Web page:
when the work originated. The Sigrays (Sigrai, Sikray, Zsigray, Žigray) were a
relatively old Hungarian aristocratic family, coming from the Spiš village of
Žehra. The Sigrays owned estates also in Bratislava, directly in the settlement
below the castle and in Devín and left behind sights existing up till today.
Their emblem has not been preserved on the façades of the buildings which
belonged to them in Bratislava. A remarkable heraldic sight can be found only in
the former House of the White Monks at 17 Panská Street in Bratislava. The
house’s name testifies to the fact that the building was owned by the monks –
the Paulines from Marianka. The monks from Marianka gained half of the building
as early as 1470, later they purchased the whole house. In the building’s
courtyard is the portal of the former chapel of the mentioned order. This chapel
was built or renewed on the initiative of Johannes Sigray in 1671. We can learn
it from the still existing Latin inscription and the Sigray family emblem above
the portal. In the relatively rustical emblem in Marianka (1658) the shield
figures are turned to themselves, but the lion has only one tail carved. The
emblem in Panská Street in Bratislava (1671) is more impressive. Its sculptural
decoration is more attractive, the lion has already two tails. Is it an error,
or a purposeful work of the stonemason, which differentiates two physical
personalities or are these the changes in the emblem’s development? The initials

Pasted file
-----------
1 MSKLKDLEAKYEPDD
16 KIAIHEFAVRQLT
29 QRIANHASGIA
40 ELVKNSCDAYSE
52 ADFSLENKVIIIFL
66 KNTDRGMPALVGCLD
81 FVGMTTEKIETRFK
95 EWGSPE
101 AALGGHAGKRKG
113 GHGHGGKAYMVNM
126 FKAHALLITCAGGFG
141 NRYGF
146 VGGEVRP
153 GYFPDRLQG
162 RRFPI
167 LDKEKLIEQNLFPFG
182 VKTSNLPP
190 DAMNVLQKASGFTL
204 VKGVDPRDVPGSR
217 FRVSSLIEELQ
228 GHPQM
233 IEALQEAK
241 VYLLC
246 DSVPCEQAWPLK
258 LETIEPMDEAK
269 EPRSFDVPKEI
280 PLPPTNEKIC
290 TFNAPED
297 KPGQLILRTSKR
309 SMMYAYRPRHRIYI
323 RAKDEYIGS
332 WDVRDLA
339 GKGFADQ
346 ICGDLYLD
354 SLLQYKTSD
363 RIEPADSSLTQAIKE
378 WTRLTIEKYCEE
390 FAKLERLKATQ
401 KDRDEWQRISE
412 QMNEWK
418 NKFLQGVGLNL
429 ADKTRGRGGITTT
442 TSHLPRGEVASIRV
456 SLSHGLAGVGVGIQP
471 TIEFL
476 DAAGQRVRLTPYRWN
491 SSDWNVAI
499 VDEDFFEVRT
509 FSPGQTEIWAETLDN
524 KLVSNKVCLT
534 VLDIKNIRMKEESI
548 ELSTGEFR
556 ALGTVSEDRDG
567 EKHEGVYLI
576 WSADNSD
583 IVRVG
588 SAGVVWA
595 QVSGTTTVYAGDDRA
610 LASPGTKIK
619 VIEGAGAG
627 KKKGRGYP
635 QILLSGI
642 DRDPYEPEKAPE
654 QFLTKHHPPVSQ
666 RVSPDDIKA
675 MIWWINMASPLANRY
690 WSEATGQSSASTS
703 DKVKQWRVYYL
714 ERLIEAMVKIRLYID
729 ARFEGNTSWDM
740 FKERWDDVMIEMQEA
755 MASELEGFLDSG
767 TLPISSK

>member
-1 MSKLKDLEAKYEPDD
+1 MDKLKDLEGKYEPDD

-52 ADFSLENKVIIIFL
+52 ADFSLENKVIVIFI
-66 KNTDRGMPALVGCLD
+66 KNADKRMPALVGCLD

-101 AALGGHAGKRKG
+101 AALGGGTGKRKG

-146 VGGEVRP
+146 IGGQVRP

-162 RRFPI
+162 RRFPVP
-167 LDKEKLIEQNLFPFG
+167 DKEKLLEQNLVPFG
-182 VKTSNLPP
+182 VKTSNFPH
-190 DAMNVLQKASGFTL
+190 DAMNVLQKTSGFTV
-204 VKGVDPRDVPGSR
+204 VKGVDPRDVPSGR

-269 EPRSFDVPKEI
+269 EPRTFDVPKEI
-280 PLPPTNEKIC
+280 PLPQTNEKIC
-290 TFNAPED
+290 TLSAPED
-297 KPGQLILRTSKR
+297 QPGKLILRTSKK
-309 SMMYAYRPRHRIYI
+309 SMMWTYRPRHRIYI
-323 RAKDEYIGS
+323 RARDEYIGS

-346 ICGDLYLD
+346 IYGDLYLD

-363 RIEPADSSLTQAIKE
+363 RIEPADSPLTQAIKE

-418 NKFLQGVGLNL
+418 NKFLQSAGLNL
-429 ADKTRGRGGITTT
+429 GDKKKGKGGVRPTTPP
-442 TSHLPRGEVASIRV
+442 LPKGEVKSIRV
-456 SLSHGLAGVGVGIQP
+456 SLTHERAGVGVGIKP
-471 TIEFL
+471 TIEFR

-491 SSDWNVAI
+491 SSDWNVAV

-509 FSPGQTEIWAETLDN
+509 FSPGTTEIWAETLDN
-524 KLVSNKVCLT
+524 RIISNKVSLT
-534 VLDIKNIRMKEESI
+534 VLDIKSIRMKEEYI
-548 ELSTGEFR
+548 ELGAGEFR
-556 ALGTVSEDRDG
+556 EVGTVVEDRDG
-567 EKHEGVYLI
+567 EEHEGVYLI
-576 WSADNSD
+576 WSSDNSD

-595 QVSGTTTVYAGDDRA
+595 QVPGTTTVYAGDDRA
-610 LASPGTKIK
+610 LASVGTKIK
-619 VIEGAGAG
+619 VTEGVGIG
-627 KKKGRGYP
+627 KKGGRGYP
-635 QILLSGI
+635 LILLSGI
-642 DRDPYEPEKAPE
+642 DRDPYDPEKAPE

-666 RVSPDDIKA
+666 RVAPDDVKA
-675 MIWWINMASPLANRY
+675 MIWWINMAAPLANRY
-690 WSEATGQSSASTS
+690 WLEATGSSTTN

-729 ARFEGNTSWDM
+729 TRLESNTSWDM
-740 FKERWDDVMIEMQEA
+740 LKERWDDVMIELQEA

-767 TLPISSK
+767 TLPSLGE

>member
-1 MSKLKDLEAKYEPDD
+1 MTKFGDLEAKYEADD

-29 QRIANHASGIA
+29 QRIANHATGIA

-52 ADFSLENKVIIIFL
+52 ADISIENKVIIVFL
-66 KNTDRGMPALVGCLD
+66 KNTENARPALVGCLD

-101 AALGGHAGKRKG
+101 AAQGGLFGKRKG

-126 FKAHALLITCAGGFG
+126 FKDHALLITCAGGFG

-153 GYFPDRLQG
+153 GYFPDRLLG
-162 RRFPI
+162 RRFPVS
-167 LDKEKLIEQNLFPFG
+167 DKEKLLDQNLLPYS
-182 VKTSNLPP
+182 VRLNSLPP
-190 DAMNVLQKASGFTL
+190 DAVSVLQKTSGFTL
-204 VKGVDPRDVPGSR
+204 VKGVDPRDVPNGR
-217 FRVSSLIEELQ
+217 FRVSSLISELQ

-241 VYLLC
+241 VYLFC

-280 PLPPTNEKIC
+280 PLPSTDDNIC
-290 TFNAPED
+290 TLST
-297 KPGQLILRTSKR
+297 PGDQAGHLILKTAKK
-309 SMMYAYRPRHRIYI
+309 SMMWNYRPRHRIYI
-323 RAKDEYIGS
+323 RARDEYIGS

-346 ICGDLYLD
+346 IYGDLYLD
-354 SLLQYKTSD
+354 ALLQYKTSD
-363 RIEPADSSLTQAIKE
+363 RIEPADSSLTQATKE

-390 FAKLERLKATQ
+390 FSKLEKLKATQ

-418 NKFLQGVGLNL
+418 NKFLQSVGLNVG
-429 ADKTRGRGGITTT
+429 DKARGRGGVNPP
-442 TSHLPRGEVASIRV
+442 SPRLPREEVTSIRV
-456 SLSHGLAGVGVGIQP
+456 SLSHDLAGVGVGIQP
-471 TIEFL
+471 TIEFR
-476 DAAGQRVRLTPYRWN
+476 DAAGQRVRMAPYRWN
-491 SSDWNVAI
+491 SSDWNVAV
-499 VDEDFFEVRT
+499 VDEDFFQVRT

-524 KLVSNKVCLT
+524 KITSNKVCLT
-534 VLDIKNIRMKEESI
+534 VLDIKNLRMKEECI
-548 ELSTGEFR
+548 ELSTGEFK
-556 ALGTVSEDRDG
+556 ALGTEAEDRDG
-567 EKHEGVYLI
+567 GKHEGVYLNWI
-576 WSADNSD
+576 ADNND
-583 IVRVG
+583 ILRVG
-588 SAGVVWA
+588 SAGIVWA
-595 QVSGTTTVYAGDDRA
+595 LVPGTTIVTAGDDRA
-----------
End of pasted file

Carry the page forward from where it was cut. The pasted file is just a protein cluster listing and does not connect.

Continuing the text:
in Marianka and the inscription in Bratislava indirectly force us to believe
that there was one donor – Johannes Sigray (died in 1657). However, all this is
not unambiguous, because according to the data in Siebmacher Johannes Sigray
died in 1657. Could the emblem in Marianka be made a year after Johannes‘ death?
With regard to the type of sights of the donors‘ emblems perhaps we should look
for the real donor among the church dignitaries. There was Johannes (1654 –
1718) son of Johannes, administrator of Paul Pálffy’s property. He died in 1718
and was buried in Spiš Chapter. But this man was only 4 years old when the
supportiing column was constructed at Marianka and in 1671 he was only 17. On
the basis of our information about the Sigrays living in the 17th century we can
say that the concrete donor of the Marianka column cannot be unambiguously
identified and can be the subject of further research.

The Lourdes Cave in
Countess widow Gabriella Szap ry signed
the founding document of the Lourdes Cave in Bratislava in the area of a not
used quarry near Hlbok cesta of today on July 16th 1889. The cave was opened to
public after the adaptation of the quarry. The solemn consecration of St.Mary’s
statue took place on September 18th 1892. From that year is also the first
tablet with thanks in the cave, which reminds us of Archduchess Izabella’s
presence at the inauguration. Apart from the analysis of some tablets from 4500
votive ones which were added to those already existing also after World War II,
the article presents dramatic testimonies of some people who had the tablets
made and put there.